On September 1, 1970, a 9-month-old boy was brought to a hospital in Basankusu, a small town in the northwest of what is now called the Congo. The baby was covered with a horrible rash--large, hard, painful pustules that radiated out toward the face and the extremities. It looked just like smallpox, a virus that had supposedly been all but eradicated from the face of the Earth.
The doctors in Basankusu took samples, which eventually ended up in the hands of renowned Soviet virologist Svetlana Marrenikova. She grew the virus and inoculated it into a rabbit skin, where it produced a lesion she'd seen before, but never on a human. This was not smallpox but monkeypox, a disease first identified in 1958, when it was found spreading among Asian and African monkeys that had been captured for laboratory research.
Four cases in Liberia soon followed, and other reports of the disease began trickling in. Because smallpox was so rare, doctors could more easily diagnose monkeypox, which had apparently infected forest-dwelling Africans for centuries but was completely unknown to most of the world. Unlike smallpox, one of the most virulent and highly contagious human diseases, monkeypox did not easily spread from person to person. Most victims were children who had caught and eaten small animals from the forest, including monkeys, squirrels, and rats.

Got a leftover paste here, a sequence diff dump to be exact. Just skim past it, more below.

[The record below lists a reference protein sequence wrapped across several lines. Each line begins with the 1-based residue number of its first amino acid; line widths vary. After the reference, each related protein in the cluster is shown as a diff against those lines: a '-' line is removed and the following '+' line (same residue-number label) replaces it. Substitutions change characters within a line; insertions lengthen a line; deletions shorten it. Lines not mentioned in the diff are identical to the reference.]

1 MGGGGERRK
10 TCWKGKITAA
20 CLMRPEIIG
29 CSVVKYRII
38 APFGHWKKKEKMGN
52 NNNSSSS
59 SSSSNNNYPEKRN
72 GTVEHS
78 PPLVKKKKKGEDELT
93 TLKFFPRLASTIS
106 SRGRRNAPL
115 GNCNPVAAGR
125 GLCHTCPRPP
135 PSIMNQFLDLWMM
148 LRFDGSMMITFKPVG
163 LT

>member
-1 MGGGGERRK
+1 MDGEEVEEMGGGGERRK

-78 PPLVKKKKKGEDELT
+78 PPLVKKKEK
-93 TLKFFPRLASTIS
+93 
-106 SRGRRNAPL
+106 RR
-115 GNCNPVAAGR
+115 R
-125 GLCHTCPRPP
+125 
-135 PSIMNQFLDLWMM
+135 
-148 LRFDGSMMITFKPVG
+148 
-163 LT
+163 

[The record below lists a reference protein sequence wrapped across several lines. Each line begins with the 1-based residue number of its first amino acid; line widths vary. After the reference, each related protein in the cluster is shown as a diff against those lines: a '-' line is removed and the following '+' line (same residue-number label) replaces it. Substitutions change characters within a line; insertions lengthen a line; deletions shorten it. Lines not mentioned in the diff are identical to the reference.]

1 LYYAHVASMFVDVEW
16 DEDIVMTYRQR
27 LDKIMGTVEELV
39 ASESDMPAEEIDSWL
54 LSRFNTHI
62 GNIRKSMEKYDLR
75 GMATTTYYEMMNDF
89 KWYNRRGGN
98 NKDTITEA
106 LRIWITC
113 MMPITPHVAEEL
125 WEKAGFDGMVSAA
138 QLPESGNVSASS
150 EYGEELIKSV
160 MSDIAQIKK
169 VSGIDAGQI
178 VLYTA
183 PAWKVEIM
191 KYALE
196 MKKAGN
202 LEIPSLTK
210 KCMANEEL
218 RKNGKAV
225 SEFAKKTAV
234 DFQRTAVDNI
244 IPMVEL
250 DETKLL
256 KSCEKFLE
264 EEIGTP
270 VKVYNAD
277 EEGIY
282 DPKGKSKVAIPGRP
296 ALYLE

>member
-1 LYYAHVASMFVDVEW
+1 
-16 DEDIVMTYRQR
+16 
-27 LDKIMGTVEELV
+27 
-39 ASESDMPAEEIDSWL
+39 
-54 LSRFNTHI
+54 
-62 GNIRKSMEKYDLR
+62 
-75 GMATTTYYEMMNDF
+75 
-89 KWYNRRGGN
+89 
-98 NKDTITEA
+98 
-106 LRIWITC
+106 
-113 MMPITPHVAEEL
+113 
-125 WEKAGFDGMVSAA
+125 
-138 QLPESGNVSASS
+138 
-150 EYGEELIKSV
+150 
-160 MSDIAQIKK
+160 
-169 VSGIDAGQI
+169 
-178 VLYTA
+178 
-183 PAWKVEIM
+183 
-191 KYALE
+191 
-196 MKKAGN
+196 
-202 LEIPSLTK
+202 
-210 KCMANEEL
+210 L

As investigators learned from outbreaks during the next 20 years, African monkeypox, like smallpox, could kill as many as one of every 10 persons infected. In a World Health Organization study carried out from 1981 to 1986, investigators identified 338 monkeypox cases in Zaire (now the Congo) but concluded that it wasn't a major problem. For one thing, the disease had relatively few victims in a country haunted by malaria, tuberculosis, sleeping sickness, and AIDS. It also did not spread very quickly and was rarely transmitted through human contact.
But that was before anyone thought much about the monkeypox virus changing. New outbreaks of the disease indicate that it could be breaking free of its natural confines and spreading from person to person. If this scenario continues and monkeypox manages to spread from the forests of Africa into the world's major cities, it could become a major threat. Although old-fashioned smallpox vaccinations also immunize against monkeypox, few children have been inoculated since the 1970s, thanks to the World Health Organization's successful efforts to eradicate the disease. There are precious few stocks of vaccine anywhere, and no pharmaceutical firm has any plans to begin production. Ironically, just as scientists and governments are debating whether or not to destroy the last few vials of the smallpox virus, a hidden, scarcely known avatar may be rising in its place.